Tulalips’ Boom City is dynamite

TULALIP – Every June, the acrid scent of spent gunpowder drifts from a lot out behind the Tulalip Casino and out over the Tulalip Indian Reservation.

To some, the biting smell heralds sleepless nights filled with the booms, crackles and whistles of fireworks.

To others, it’s the perfume of days with family and nighttime shows of the best pyrotechnics amateurs can hope for.

It’s called Boom City – a makeshift town of 158 stands, all selling every type of firework imaginable.

“This is an adrenaline rush,” said David Fryberg Sr., a Tulalip tribal member.

Fryberg leaned out the wide front window of “Hang Loose,” a plywood stand filled with sparklers, fountains and cherry bombs. He looked down the aisle of stands – “Pink Cadillac,” “Louie Louie,” “Flaming Arrow.”

“You’re constantly hollering, trying to get people to come into your stand,” Fryberg said.

For three weeks leading up to Independence Day, members of the Tulalip Tribes sell their wares.

The aisles fill with people who flock to Boom City to purchase – and light – fireworks. Just beyond the cluster of stands is the “Detonation Area,” where hundreds of charred casings are left to smolder among the brush.

Tribal members have sold fireworks for decades. Thirty years ago, they haggled over explosives stored in the open trunks of their cars.

Eventually, the sellers organized and began erecting seasonal stands near Tulalip Bay. When the tribes opened a health clinic there in 2003, Boom City moved to the gravel lot behind the Tulalip Casino.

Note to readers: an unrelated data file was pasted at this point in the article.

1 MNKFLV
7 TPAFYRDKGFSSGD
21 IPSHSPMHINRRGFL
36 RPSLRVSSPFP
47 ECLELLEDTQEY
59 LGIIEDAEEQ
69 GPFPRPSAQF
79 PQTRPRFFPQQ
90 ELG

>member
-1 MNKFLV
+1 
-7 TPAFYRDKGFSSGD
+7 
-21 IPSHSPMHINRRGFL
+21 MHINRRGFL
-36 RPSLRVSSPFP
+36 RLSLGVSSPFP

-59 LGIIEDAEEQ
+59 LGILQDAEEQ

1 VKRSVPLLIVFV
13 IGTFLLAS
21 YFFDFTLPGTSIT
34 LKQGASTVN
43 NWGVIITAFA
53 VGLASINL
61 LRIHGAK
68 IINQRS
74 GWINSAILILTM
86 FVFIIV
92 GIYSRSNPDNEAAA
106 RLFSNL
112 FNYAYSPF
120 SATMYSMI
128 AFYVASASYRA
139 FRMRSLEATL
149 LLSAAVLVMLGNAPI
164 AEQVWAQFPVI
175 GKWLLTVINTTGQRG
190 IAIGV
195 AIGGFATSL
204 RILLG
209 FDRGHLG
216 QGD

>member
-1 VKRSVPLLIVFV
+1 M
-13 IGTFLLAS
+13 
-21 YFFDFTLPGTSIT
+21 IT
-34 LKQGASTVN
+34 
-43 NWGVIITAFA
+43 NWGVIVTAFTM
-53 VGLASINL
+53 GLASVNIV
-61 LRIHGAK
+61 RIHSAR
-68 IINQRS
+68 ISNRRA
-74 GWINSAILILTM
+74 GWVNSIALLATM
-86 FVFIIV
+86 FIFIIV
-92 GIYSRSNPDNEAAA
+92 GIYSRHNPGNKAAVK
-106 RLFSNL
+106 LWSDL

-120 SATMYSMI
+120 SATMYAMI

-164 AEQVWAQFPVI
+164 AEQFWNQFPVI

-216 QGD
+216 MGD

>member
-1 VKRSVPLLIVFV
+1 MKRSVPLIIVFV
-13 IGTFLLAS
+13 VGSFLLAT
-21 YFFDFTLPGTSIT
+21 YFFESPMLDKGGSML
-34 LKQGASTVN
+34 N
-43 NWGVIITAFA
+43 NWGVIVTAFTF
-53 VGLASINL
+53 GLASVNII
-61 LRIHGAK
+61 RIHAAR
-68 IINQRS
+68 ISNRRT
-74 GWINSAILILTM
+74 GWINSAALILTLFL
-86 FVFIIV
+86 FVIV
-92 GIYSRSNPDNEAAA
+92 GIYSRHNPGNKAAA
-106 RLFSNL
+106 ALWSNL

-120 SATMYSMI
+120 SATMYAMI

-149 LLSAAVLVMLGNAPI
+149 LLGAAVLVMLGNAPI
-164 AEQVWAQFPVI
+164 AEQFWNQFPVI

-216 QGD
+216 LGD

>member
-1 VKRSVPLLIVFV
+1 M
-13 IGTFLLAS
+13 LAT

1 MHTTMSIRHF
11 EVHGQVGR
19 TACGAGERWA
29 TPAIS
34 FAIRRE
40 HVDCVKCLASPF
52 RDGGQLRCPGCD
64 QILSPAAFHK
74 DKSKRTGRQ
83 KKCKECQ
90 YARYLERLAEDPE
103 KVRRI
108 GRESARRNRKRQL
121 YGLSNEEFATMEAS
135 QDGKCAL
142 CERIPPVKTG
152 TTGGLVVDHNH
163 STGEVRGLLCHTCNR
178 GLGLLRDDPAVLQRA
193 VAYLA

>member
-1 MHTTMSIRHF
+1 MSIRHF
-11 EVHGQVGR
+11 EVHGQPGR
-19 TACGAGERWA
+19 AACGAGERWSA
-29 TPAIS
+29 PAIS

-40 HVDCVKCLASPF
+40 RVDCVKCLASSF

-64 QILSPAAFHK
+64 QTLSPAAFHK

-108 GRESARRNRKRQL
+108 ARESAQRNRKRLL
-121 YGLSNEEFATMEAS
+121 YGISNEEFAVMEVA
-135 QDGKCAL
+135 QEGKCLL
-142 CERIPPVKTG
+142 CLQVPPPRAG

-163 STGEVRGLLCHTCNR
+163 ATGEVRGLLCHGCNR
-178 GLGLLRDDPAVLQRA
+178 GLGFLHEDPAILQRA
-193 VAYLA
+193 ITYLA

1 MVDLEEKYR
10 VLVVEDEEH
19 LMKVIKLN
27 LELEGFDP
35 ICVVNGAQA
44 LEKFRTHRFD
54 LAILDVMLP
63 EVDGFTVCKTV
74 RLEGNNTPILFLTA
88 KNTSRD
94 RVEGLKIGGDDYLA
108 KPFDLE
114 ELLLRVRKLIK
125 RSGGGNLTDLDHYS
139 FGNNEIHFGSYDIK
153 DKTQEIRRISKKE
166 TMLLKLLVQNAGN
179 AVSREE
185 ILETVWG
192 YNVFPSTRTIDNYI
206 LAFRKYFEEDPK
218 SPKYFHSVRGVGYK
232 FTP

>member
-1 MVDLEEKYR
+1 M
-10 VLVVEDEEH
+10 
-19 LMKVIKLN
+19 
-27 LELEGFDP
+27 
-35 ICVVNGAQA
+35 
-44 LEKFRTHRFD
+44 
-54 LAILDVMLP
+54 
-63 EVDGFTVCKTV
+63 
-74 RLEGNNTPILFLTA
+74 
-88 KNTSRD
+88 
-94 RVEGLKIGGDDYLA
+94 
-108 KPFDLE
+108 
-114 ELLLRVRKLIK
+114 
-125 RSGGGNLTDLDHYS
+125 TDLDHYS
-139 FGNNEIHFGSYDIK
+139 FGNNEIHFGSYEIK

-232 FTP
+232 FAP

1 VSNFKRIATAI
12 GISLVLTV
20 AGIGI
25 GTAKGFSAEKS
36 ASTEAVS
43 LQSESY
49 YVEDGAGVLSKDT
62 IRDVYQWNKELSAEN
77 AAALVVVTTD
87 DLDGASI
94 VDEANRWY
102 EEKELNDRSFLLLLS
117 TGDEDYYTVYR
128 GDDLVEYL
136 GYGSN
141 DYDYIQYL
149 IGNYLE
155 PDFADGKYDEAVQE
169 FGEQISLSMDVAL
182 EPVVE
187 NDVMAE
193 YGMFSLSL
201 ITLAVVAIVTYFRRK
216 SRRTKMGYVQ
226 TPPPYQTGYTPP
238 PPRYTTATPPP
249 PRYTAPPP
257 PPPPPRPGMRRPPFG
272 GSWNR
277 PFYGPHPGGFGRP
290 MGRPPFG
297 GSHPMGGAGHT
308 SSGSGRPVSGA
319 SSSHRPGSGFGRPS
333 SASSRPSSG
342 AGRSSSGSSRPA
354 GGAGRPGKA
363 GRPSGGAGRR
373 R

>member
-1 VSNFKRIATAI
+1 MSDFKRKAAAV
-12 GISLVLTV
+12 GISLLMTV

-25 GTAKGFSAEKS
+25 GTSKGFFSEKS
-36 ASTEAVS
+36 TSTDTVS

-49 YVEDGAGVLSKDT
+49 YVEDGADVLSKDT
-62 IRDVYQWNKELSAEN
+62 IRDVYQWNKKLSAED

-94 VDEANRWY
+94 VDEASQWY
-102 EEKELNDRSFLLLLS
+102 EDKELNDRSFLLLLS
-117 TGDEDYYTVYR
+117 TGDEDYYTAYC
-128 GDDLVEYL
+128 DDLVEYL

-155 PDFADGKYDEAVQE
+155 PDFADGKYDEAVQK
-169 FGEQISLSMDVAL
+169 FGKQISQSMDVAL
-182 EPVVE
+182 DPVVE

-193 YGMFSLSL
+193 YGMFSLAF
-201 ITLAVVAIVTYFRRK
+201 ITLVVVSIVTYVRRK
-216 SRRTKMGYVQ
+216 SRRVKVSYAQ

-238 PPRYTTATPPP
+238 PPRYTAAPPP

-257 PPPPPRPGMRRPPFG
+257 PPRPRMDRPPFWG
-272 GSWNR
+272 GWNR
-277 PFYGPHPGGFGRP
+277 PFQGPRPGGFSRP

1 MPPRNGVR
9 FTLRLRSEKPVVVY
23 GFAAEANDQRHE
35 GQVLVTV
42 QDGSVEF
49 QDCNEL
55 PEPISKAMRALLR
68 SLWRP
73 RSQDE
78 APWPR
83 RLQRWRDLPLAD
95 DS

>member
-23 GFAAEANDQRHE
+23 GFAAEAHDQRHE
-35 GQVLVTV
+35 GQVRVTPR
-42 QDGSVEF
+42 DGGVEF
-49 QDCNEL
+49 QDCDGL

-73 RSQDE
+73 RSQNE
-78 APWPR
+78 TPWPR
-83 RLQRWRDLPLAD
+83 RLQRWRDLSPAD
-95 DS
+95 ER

Fireworks sold there are illegal in many local cities, but police and state troopers don’t have jurisdiction over the reservation, Washington State Patrol spokesman Kirk Rudeen said.

Fireworks aren’t allowed in Quil Ceda Village, the Tulalip Tribes’ retail and casino complex, where Boom City is located, Village Deputy General Manager Steve Gobin said. Boom City gets an annual variance, he said.

Each booth is owned and operated as a private business, said Mike Dunn, chairman of the Boom City Committee.

“This helps,” he said. “When my kids were in school, it did a good part of their school clothes. It pays the bills, feeds and clothes.”

Each year, Boom City becomes a home base for hundreds of tribal members.

Meals are shared in narrow alleyways between stands. Women twist one another’s hair into intricate braids. Children ride bikes through the aisles.

Once the sun goes down, stand owners show off their pyrotechnic prowess in the Detonation Area. The show lasts all night.

All the fun also has a payoff.

Jesus Echevarria said he makes up to $10,000 each summer. It’s not unusual for people to spend $1,000 or more on fireworks, he said.

Booths feature 5-foot-tall family packs for $350, $600, even $700.

“If they’re serious and they want a good display, they’ll pay it,” he said.

Sellers get their fireworks from wholesalers who pull vans and semitrailers up to the edge of the lot. John Rivera, owner of Brick House Fireworks, stood in front of a row of shipping containers from China. He traveled there, to Liuyang, a city known as the fireworks capital of the world, twice this year to design his own line.

“It was seven days each time, and the second time we spent 70 hours designing,” he said.

Rivera and other sellers speak the language of fireworks.

Artillery displays. Multi-shot. High octane. Five-hundred-gram cakes. They spend days planning their own July 4 bonanzas.

“I do 24 cakes, light them all at once with five people lighting them,” Echevarria said. “It’s a beautiful display, but it goes up quick.”

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